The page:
At the end of December 1972, I drove from Long Island to Oberlin for the beginning of Winter Term with my lacrosse teammates John Rembisz and Jerry Greenfield, and Jerry’s large dog, Malcom. We rode four abreast in Jerry’s decrepit Ford pickup through New Jersey, across Pennsylvania and into Ohio. It rained hard all day.
As we were passing Akron, then the home of the Firestone tire factory, I remarked on the air pollution, “All I can smell is burning rubber.” A minute later a car passed on our left, the driver gesturing frantically. Glancing around, we realized that our left rear tire was on fire.
We pulled off at the first exit, parked at the periphery of a gas station near the foot of the exit ramp and put the fire out. The proprietors observed us from two folding chairs in an empty garage bay. As the rain poured down we jacked the truck, pulled the ruined tire off and inspected the damage.
“Looks like the brake seized and the drum got hot enough to light the tire.” John said. Jerry thought the fire might have started when brake fluid leaked onto the red-hot drum.
By this time the two mechanics showed mild interest but held their position. The scene was a classic: three East Coast longhairs and a dog stranded at the edge of a gritty, red neck city. It didn’t help that we had less than fifty dollars collectively.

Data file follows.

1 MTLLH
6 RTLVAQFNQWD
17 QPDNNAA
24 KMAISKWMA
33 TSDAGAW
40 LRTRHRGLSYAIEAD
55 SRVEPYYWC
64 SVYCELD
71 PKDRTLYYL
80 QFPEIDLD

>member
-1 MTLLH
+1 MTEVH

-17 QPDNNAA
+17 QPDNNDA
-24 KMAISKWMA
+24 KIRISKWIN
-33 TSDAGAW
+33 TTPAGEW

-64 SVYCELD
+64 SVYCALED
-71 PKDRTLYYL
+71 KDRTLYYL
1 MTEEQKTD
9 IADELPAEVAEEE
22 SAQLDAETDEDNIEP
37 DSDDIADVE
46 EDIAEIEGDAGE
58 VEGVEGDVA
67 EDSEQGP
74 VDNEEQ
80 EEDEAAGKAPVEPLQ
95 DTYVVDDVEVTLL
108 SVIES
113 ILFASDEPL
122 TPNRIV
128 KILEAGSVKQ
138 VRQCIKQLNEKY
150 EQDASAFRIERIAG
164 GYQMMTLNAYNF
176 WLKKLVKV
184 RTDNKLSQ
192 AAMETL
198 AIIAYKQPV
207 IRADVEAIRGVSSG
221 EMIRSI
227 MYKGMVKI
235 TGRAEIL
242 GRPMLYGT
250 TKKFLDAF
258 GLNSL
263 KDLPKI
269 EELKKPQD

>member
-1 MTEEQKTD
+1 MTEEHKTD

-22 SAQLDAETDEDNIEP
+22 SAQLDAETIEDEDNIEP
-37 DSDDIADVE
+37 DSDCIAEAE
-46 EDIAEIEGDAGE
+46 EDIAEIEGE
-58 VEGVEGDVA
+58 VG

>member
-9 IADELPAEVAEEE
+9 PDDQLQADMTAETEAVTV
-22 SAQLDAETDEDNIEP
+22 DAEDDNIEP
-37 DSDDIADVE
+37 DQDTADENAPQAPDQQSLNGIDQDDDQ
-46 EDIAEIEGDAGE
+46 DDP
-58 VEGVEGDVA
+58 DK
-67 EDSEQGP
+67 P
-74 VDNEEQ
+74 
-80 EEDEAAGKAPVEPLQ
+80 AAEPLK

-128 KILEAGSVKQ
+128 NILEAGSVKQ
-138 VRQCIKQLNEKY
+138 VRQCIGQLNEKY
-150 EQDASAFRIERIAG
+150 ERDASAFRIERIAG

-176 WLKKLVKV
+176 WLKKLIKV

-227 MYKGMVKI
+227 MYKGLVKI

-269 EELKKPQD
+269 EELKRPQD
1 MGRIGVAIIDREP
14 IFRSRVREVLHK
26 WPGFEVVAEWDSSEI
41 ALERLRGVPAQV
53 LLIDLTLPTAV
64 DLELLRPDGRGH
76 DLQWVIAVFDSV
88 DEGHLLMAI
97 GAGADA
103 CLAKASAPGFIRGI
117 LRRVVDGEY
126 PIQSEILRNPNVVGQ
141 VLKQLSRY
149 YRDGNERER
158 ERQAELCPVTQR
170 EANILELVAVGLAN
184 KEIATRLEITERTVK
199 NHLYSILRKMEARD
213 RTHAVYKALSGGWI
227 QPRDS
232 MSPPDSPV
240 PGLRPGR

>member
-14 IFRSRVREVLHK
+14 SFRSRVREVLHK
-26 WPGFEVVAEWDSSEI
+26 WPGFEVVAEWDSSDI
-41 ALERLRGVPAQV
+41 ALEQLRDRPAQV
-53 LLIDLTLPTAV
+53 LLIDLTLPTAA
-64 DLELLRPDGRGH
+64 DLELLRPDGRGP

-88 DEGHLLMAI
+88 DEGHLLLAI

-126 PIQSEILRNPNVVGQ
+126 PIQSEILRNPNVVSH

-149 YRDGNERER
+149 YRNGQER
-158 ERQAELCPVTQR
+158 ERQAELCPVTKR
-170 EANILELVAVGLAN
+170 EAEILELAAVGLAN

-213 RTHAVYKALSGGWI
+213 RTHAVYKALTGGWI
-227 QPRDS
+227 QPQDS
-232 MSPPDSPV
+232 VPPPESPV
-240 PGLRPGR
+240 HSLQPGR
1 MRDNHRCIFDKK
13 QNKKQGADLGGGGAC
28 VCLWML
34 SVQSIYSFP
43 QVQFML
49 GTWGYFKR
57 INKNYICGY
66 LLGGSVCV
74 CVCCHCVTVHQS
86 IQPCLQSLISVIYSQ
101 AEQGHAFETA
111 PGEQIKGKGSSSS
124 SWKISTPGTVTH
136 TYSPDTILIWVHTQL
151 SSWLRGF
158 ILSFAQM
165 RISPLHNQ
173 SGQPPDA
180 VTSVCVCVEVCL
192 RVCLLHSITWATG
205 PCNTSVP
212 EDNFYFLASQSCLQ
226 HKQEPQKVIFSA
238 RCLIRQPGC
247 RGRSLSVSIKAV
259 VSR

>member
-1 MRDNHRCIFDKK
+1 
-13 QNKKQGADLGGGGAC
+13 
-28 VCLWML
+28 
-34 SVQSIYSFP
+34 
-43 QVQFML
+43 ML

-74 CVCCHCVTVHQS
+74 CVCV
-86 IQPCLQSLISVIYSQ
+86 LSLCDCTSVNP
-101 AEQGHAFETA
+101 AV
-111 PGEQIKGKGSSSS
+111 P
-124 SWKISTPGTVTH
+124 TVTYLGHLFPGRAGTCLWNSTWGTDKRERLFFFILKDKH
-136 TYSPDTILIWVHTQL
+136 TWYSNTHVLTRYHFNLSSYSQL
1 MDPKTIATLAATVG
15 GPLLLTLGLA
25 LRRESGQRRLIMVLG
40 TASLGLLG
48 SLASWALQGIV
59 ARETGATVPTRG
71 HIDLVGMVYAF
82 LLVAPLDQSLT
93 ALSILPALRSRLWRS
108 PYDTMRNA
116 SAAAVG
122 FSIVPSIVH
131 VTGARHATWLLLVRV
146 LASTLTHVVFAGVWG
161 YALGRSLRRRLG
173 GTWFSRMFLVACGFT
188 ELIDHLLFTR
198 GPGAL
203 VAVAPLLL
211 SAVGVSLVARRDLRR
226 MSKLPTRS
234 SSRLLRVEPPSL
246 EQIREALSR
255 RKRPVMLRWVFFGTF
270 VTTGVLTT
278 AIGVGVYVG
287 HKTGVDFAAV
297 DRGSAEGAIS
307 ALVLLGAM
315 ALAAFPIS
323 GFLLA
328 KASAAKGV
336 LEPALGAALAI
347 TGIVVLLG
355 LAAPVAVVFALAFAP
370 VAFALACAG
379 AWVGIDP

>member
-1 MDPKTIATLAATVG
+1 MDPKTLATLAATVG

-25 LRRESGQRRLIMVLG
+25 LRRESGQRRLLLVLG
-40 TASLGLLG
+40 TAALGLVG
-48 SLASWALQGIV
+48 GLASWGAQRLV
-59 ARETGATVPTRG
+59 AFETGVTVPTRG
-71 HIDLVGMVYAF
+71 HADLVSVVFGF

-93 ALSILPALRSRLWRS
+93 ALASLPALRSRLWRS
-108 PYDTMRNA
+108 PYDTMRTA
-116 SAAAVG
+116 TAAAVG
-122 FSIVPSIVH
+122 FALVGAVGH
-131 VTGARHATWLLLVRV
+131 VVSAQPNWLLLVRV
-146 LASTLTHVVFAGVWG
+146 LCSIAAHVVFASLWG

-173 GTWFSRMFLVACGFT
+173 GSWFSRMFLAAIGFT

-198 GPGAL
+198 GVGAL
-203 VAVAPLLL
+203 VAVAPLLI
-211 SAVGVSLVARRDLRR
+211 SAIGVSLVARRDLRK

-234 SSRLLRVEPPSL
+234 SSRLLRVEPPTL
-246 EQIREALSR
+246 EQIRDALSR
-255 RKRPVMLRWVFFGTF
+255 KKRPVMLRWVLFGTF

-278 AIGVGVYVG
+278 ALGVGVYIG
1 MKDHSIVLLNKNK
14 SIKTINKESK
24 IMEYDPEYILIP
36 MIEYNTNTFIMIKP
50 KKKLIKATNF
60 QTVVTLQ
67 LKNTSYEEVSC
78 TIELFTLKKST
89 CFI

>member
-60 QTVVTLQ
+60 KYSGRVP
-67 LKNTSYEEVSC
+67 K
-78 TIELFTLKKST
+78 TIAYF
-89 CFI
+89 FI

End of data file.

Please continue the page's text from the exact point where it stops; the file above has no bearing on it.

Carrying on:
Rembisz led the way to the garage. He was by no means a physical specimen, just a wiry guy of average height. But as anyone who knew him would attest, John Rembisz had “cojones grandes.”
They rose from their chairs as we came in and Rembisz said, “I need to buy a quart of brake fluid and borrow a hacksaw and a pair of vice grips.” They laughed. John said, “Look man, don’t be like that. Loan me the tools and we’ll be out of here in a half hour.”
That got them interested. One brought the brake fluid and the other got the tools. We went back out into the rain, cut the brake line with the hacksaw, crimped it with the vice grips, topped up the fluid and bled the remaining three valves.
After we had the spare on, Rembisz walked back, handed the tools over and gave them a million dollar smile. “Thanks, man. We’ve got eighty miles to go.”
We pulled back onto the highway and pushed on to Oberlin. The truck rode pretty well, except that when you hit the brake, it jumped about a foot to the right. We kept it in the right lane and completed the trip without further incident. A week later, Loubob Weigele, another teammate, replaced the rear axle. The truck lasted out the year.
Sadly, John Rembisz has passed on, but his name conjures a vivid image in the minds of all who knew him. Jerry, Loubob and I stay in touch. A few years ago, as we reminisced about that trip after the annual alumni lacrosse game, we agreed that it’s not easy to get to Oberlin, but once you’re there, you know it was worth the effort.